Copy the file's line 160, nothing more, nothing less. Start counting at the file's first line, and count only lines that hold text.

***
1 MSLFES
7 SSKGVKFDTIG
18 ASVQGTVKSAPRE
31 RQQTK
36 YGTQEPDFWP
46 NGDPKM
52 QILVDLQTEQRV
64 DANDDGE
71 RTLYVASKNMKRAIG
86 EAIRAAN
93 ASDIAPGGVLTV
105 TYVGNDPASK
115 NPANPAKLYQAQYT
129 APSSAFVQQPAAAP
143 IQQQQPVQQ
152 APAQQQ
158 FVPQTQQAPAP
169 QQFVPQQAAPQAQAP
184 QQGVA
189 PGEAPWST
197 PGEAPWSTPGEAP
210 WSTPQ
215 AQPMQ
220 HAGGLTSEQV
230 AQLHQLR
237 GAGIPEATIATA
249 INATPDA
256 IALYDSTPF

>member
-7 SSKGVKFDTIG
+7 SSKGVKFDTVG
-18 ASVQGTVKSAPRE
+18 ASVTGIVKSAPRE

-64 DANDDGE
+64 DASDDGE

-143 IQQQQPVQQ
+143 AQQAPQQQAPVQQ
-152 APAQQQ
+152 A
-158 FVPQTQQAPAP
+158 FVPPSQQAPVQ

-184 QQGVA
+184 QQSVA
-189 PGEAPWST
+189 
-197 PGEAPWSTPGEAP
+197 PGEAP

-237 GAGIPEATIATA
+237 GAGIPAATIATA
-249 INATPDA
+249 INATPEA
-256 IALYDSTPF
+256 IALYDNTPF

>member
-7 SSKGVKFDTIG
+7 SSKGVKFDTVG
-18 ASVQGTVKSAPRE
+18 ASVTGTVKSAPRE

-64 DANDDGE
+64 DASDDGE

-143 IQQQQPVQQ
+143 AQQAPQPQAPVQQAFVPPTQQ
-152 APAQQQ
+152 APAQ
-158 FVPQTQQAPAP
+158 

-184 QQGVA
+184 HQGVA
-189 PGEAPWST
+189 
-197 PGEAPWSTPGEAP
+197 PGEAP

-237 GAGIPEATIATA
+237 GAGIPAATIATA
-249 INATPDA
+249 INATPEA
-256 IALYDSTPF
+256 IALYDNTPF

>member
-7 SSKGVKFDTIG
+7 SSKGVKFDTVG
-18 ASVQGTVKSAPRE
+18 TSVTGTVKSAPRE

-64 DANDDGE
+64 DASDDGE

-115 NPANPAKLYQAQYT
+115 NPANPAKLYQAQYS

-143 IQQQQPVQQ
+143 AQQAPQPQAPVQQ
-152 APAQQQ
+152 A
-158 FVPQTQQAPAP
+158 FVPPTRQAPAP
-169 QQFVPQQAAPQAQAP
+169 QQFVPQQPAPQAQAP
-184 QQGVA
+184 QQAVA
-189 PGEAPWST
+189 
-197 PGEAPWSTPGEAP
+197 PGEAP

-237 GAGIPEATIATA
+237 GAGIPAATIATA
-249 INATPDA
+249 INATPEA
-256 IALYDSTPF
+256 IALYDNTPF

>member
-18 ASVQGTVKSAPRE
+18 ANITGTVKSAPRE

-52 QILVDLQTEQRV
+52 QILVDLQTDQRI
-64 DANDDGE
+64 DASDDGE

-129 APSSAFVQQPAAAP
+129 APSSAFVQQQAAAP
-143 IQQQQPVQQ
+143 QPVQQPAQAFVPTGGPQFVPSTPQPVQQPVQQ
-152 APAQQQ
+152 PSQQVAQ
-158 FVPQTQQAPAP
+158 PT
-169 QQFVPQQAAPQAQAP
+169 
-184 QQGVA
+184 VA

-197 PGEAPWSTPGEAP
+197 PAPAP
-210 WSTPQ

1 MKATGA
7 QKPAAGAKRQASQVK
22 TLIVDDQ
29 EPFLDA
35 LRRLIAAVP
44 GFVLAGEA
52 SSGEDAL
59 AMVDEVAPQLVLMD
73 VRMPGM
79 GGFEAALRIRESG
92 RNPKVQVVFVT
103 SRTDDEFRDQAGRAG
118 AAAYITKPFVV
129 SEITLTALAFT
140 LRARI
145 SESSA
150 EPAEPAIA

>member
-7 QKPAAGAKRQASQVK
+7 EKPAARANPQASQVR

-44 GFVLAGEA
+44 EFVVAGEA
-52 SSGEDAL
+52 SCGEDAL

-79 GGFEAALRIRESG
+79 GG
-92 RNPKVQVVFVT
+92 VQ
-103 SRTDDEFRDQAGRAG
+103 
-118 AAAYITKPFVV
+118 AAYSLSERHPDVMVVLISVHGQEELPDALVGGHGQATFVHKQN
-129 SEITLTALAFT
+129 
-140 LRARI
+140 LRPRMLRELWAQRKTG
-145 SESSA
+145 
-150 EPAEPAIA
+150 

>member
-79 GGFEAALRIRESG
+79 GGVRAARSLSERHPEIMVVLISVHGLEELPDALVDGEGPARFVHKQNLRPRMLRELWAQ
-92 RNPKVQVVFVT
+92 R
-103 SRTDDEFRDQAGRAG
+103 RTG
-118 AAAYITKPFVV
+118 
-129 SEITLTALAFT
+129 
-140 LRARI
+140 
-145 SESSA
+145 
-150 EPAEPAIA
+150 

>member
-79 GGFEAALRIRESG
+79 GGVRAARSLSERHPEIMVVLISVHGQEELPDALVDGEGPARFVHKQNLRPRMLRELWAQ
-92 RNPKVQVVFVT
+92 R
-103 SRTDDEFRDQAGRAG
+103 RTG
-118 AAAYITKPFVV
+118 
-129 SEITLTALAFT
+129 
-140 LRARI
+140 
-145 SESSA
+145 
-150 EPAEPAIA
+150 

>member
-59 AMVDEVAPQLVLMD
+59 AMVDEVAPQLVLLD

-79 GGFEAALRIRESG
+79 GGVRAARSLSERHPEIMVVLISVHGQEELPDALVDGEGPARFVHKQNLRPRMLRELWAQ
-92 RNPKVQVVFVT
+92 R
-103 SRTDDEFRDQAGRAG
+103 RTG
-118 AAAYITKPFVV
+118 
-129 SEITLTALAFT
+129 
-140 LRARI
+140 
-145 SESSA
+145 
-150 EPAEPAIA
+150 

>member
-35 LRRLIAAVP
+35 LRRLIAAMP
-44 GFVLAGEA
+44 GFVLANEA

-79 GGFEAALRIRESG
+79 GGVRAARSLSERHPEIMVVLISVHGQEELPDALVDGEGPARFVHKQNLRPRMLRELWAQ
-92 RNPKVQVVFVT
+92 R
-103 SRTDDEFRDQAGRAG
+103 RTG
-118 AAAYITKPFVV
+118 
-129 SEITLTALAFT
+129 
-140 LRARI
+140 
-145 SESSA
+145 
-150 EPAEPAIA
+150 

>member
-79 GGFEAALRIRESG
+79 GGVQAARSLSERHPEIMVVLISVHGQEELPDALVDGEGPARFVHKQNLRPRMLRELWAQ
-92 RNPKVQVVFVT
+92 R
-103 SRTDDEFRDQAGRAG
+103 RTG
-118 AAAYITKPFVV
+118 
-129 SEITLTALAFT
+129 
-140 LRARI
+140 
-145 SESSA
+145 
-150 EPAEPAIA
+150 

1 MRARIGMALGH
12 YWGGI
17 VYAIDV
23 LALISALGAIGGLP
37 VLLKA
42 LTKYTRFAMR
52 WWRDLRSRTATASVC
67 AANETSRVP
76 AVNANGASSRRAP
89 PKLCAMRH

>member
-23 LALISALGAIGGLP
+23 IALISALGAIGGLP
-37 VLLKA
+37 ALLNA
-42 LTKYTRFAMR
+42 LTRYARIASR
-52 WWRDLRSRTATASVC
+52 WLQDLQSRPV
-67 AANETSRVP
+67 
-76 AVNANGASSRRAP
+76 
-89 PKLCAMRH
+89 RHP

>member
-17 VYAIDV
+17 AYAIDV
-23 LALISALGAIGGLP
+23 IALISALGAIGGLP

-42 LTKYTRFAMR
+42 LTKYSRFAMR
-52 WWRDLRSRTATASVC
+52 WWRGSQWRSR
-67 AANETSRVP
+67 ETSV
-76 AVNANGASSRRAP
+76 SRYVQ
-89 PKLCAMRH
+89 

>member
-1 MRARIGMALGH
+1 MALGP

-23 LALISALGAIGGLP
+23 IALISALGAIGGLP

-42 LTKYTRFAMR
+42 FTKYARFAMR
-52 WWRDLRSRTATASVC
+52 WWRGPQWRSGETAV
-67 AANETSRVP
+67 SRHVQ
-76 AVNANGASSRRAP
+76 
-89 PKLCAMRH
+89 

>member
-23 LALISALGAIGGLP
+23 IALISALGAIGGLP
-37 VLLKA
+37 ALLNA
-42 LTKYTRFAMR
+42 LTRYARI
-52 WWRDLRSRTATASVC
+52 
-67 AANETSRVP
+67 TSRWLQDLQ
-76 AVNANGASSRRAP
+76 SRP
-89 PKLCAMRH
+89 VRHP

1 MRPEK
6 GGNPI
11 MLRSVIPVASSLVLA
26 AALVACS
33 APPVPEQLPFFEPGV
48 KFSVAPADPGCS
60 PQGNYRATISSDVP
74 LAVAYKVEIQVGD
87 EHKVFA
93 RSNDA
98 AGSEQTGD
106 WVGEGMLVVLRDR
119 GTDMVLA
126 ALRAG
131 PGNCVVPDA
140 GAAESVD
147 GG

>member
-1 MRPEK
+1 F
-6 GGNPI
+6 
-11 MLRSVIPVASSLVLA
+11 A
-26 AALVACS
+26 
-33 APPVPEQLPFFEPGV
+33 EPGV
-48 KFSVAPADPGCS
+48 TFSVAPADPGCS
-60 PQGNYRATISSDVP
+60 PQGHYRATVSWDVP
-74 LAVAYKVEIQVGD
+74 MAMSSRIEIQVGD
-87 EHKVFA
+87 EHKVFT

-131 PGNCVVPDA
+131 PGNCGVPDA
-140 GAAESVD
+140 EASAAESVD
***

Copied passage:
-118 AAAYITKPFVV